The combination of the continuing inequity of the various parts of our world suggests that the need for  But there are those on its “home front” that might take exception to such things being so freely available.  The course of the war in Iraq and Afghanistan provides a good example.  We know that the information is used by the U.S. military (they put most of it out to start with,) sometimes from the site.  We also know that many in the surrounding countries visit the site.  Is this dangerous?  Geotechnical engineering, while employing many computerised advantages today, is not considered “high tech.”  But no structure on earth can be built without a foundation.

Experience in the engineering profession teaches that knowledge cannot be kept locked up indefinitely.  The geotechnical and marine engineering communities, while relatively small, are worldwide and diverse.  Engineers, more than those in the pure sciences, are painfully aware that they and the decision makers for the technology seldom overlap.  The responsible use of technology is generally the province of others.  Linked to that responsible use is a reasonably rational economic and political system, without which technology doesn’t get put into use well if at all.  In other words, really crazy systems tend to get in their own way.  Those who want their destiny to be better need to take the proper decisions to make that happen, one way or another.

And is celebrating its eleventh anniversary next week.

Geothermal Energy Can Certainly Help

The Telegraph’s Catherine Elsworth wonders if geothermal energy can help drive down prices:

Companies are being invited to lease the rights to explore geothermal resources beneath Mount Spurr, a snowcapped 11,070-foot volcano that most recently erupted in 1992 showering much of Anchorage with volcanic ash.

The state Division of Oil and Gas hopes the lease sale, due to go ahead in August, will be the first of many. It is also considering allowing exploration of the 4,134-foot Augustine Volcano, 171 miles southwest of Anchorage.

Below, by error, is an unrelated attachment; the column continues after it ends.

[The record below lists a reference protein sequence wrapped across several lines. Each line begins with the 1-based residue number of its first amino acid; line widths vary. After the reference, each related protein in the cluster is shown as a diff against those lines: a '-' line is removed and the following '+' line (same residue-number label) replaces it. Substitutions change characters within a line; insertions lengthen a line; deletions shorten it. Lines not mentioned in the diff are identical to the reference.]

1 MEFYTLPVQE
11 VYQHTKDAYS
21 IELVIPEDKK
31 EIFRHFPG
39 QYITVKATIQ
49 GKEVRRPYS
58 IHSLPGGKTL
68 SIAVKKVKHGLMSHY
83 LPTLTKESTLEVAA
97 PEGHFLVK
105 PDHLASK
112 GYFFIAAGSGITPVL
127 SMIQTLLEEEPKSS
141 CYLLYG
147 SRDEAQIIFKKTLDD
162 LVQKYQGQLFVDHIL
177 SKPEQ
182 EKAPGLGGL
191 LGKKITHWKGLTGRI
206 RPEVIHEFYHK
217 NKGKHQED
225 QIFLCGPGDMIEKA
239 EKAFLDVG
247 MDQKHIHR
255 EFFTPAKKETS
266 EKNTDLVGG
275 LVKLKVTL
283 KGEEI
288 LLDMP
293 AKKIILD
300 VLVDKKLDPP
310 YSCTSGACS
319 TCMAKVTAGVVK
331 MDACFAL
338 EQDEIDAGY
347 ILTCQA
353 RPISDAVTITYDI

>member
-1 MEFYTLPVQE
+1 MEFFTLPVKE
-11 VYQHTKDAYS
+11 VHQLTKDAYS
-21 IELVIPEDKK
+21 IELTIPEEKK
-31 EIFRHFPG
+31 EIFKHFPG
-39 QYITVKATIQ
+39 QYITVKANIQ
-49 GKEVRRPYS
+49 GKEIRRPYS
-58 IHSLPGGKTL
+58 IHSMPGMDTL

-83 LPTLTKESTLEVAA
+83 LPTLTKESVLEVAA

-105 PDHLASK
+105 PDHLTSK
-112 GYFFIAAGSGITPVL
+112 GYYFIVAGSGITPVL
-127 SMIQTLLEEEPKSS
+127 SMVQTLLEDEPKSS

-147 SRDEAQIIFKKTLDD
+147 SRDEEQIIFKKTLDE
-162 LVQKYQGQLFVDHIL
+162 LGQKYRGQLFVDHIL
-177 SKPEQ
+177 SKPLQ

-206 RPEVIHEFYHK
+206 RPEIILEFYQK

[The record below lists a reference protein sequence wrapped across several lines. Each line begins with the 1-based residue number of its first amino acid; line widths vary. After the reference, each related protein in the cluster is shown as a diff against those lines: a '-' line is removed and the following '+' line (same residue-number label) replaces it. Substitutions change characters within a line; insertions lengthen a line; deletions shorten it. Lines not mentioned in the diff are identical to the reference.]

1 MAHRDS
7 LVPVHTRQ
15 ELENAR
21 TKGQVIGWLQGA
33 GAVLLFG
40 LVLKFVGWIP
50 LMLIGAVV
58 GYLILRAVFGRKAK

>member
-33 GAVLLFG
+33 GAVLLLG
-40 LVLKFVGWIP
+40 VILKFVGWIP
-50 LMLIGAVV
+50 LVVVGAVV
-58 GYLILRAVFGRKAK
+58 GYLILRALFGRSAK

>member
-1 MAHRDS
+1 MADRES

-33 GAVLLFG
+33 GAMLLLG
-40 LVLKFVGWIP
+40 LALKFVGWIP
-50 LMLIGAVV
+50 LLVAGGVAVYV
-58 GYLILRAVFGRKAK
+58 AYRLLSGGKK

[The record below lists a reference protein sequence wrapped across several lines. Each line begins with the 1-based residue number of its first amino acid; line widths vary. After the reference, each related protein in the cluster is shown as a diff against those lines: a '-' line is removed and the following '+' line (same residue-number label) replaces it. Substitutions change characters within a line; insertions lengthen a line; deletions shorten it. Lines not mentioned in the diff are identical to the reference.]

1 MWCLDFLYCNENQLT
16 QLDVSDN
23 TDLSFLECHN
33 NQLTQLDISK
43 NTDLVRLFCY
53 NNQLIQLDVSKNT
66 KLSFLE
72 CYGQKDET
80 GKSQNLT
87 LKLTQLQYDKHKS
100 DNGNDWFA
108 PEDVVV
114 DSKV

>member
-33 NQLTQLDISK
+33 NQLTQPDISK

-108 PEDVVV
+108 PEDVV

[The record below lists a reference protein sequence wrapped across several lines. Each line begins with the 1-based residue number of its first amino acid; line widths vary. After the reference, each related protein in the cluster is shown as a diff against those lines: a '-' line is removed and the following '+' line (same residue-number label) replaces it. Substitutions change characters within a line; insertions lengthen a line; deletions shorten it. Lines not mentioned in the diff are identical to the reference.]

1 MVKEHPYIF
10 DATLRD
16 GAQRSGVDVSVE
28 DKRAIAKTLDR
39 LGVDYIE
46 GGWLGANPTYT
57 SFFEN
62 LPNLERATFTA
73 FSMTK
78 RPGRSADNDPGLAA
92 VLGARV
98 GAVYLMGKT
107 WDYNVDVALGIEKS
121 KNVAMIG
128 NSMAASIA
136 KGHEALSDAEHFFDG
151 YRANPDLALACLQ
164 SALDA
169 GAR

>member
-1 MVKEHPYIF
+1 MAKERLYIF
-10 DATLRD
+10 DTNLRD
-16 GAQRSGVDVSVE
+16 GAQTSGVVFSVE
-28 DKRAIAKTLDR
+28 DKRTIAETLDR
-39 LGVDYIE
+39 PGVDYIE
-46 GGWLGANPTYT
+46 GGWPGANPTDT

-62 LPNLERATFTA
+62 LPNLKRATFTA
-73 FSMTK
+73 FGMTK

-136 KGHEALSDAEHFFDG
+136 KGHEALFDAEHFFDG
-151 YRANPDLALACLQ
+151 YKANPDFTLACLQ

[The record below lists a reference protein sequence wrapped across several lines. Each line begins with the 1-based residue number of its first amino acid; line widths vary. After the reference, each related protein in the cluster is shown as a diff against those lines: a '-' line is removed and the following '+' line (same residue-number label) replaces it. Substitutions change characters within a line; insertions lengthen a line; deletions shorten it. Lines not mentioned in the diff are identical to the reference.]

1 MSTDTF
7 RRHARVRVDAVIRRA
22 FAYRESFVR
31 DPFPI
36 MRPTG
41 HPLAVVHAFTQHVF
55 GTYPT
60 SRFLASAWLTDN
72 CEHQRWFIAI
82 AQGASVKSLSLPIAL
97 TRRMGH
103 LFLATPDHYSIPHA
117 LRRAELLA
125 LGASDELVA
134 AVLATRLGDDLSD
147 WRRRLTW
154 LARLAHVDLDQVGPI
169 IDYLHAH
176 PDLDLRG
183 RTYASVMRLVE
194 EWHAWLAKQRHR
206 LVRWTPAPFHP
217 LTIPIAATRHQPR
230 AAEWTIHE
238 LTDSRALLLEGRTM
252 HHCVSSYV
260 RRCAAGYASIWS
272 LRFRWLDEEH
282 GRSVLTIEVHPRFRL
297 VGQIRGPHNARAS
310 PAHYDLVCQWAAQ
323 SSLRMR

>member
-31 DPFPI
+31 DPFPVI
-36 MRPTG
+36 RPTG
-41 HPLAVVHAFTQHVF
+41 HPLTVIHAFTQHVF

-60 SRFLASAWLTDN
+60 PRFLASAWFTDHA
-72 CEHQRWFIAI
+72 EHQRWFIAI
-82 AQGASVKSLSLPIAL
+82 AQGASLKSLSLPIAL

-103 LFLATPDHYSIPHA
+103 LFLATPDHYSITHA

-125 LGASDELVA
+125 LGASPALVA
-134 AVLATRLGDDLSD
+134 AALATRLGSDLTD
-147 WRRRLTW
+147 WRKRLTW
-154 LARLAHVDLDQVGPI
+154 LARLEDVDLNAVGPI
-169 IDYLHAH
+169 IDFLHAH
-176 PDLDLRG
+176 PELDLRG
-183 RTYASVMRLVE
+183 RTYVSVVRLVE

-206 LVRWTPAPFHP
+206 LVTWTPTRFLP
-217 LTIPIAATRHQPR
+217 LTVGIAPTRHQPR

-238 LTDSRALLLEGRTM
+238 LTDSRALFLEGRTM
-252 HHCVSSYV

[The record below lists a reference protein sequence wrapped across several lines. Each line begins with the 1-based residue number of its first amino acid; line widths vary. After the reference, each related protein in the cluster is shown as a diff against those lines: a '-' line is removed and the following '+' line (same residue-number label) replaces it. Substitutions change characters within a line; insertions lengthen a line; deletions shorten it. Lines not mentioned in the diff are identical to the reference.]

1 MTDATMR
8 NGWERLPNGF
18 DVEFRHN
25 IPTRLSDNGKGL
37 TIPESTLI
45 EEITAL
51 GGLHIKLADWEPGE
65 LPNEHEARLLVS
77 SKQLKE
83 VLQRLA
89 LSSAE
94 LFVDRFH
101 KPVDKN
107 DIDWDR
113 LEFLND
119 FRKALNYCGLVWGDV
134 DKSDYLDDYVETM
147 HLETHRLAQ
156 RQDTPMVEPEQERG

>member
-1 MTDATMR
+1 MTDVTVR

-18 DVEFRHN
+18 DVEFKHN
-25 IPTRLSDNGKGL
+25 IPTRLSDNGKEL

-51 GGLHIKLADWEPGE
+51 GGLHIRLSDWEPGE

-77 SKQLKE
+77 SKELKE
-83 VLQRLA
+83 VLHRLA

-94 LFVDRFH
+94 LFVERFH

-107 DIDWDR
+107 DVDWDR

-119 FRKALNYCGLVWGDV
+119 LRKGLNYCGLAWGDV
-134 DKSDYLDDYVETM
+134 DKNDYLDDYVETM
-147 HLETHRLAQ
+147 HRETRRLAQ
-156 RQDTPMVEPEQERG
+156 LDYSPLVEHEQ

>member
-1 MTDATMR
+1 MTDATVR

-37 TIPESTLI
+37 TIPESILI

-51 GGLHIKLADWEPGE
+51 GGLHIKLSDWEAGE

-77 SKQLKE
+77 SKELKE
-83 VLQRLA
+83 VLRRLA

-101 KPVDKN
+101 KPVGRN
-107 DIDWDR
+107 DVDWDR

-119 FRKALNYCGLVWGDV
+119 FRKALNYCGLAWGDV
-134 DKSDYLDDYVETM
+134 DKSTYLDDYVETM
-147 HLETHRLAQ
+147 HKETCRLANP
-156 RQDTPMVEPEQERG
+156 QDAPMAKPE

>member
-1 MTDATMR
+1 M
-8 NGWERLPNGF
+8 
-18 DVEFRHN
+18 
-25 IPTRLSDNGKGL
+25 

The move echoes a trend underway across much of the US as fuel prices, worries about dependence on foreign oil and climate change trigger a surge in geothermal projects, particularly in the West and along the Gulf Coast.

According to experts, America is only just waking up to the ancient power source lying beneath dozens of states that has the potential to supply as much as 25 percent of the nation’s energy needs.

But this has been going on for a long time, just up the coast from Catherine’s Los Angeles office.  Below: The Geysers power plant in February 1974.

My family business built a prototype muffer for the steam output of this facility, which addresses the problem of both noise and fossil fuel combustion emissions.  Right: the muffer in action.


Publix in Palm Beach: It’s Still the Event of the Season

Publix Market’s plans to expand/replace the venerable Palm Beach store is testament to the fact that the original opening of the store was The Event of the Season, as I documented in a Christmas 2006 post.  No doubt that Publix has a long way to go in satifying everyone before they start, but there’s no doubt now that even Palm Beach needs a grocery store.

And, Publix is still on a roll: when they opened a store a few kilometres away from my home in East Tennessee, the Friday night after opening was stampeded to the extent that they ran out of shopping carts!

My dear thanks to Joyce Reingold, publisher of the Palm Beach Daily News, who featured my reminiscence of the original opening in her blog.  Hopefully, as the Shiny Sheet expands its historical offerings, it will include this as well.  This tale, along with the starting of the Church Mouse resale shop, are two of my favourite stories from my years on the island.  (It’s interesting to note that the Church Mouse had to be relocated shortly after opening to make way for Publix.) 

And now a sigh of relief for the Shiny Sheet.  From a recent memo to employees of the parent paper from the The Palm Beach Post’s publisher:

I am writing today to advise you of the changes that will begin taking place throughout our company this week.

Our plan is to reduce our workforce of 1,350 by more than 300 full-time equivalent positions across The Palm Beach Post, Florida Pennysaver, and La Palma. The Palm Beach Daily News will not be affected…